The elusive Bill Watterson, the cartoonist who created the beloved newspaper comic strip, Calvin and Hobbes resurfaced this week in the form of a cartoon.
The makers of the documentary STRIPPED, a movie that explores the waning days of the newspaper comic strip as the newspaper industry faces some extremely tough times, tapped Watterson to draw a cartoon for their movie poster. It’s the first cartoon he’s drawn for the public in almost 19 years. Naturally, it founds its way to the Internet and the Internet is losing its collective marbles over the cartoon. Watterson has been one of the world’s most famous recluses since he decided to abruptly end his beloved Calvin and Hobbes in 1995. He rarely gives interviews or makes public appearances and his art output has been slim at best. A couple of filmmakers recently made a documentary called Dear Mr. Watterson dedicated to thanking the man for his work on the comic strip and even trying to get him to sit down and do an interview so they could thank him in person.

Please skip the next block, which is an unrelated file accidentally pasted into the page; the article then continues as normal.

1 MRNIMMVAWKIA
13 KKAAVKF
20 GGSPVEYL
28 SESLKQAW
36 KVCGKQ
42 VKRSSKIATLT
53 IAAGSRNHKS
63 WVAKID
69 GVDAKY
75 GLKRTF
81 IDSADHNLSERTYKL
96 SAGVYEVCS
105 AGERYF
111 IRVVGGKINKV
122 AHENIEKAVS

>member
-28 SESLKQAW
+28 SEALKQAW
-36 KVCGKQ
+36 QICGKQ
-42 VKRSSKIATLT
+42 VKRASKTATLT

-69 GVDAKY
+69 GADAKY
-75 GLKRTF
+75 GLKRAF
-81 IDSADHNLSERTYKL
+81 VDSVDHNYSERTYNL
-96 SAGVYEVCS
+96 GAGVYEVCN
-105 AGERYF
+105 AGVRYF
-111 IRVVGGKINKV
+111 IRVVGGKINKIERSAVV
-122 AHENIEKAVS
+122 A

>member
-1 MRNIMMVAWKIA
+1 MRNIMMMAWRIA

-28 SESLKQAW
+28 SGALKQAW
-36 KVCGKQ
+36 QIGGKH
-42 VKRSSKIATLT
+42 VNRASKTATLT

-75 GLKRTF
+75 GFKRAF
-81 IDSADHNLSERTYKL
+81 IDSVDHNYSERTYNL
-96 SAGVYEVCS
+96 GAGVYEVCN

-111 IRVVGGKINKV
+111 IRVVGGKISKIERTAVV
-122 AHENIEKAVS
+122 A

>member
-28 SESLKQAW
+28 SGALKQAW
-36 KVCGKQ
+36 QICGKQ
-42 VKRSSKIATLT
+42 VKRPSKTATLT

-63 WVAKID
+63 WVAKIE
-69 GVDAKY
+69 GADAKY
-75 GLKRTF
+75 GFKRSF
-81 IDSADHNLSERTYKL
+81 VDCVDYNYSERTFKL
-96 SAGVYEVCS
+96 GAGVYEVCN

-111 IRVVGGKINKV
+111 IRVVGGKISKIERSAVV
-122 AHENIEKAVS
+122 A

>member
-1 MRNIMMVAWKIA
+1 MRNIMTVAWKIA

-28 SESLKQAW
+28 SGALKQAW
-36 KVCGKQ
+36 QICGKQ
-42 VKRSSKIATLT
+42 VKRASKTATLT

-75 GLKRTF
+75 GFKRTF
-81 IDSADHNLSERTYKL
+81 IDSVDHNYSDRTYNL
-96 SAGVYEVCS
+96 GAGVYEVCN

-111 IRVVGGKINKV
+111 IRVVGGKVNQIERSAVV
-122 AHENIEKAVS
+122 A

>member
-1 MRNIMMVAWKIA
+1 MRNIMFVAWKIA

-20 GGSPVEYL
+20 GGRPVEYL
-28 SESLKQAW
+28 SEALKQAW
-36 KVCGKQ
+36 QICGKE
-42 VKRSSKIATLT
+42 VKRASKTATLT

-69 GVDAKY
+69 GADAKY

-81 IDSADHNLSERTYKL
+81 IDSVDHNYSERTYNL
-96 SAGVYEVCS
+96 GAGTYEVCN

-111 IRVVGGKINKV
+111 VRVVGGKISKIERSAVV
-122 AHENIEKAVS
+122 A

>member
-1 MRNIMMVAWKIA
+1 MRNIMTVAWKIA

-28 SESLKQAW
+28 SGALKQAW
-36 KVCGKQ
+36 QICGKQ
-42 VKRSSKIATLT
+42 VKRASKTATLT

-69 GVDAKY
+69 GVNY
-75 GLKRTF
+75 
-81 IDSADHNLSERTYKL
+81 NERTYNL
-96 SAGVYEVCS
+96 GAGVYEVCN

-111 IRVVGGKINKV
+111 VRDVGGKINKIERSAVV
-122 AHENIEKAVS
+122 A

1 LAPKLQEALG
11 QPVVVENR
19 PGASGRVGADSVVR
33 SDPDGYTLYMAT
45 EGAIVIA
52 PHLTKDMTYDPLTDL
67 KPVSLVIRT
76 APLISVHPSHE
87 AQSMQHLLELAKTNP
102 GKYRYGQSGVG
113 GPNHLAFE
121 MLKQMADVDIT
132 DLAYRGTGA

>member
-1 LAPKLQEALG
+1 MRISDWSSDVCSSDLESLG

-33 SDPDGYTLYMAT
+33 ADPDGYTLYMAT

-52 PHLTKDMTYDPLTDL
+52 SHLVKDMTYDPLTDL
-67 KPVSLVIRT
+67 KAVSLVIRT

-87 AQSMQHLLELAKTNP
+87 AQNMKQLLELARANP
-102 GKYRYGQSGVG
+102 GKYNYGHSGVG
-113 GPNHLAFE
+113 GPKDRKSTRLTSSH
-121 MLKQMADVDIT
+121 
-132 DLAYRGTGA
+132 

Watterson famously railed against any commercialization or expansion of his cartoon creation outside of the comic strips pages. He protected his characters the way a helicopter parent looks over their son or daughter. He went out of his way to make sure the publishing company that sold his work in book form never did any Calvin and Hobbes merchandising of his characters. Attempts were made to turn Calvin and Hobbes into toys such as a Hobbes striped tiger plush that a toy manufacturer made prototypes of and sent to Watterson’s house for his approval.
He must not have liked them because he burned the entire stock of toys in his backyard. The only remaining prototype that Watterson didn’t torch went up on sale on eBay for over $1,700 presumably because it comes alive to its owner and can help you with your philosophical problems.